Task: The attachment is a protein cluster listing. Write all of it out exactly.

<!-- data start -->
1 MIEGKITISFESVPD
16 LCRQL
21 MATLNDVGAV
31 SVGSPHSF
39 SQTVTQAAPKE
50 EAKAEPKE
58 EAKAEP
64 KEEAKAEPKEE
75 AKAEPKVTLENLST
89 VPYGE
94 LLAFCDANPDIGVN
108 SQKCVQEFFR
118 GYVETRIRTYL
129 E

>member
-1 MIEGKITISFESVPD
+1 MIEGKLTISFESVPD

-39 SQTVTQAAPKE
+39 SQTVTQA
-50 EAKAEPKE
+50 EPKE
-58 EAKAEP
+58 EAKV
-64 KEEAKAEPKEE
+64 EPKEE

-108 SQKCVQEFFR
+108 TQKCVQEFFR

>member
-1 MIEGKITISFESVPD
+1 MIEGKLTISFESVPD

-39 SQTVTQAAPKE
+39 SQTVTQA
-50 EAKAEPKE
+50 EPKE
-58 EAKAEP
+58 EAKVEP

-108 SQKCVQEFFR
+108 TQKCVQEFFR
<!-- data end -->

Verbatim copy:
1 MIEGKITISFESVPD
16 LCRQL
21 MATLNDVGAV
31 SVGSPHSF
39 SQTVTQAAPKE
50 EAKAEPKE
58 EAKAEP
64 KEEAKAEPKEE
75 AKAEPKVTLENLST
89 VPYGE
94 LLAFCDANPDIGVN
108 SQKCVQEFFR
118 GYVETRIRTYL
129 E

>member
-1 MIEGKITISFESVPD
+1 MIEGKLTISFESVPD

-39 SQTVTQAAPKE
+39 SQTVTQA
-50 EAKAEPKE
+50 EPKE
-58 EAKAEP
+58 EAKV
-64 KEEAKAEPKEE
+64 EPKEE

-108 SQKCVQEFFR
+108 TQKCVQEFFR

>member
-1 MIEGKITISFESVPD
+1 MIEGKLTISFESVPD

-39 SQTVTQAAPKE
+39 SQTVTQA
-50 EAKAEPKE
+50 EPKE
-58 EAKAEP
+58 EAKVEP

-108 SQKCVQEFFR
+108 TQKCVQEFFR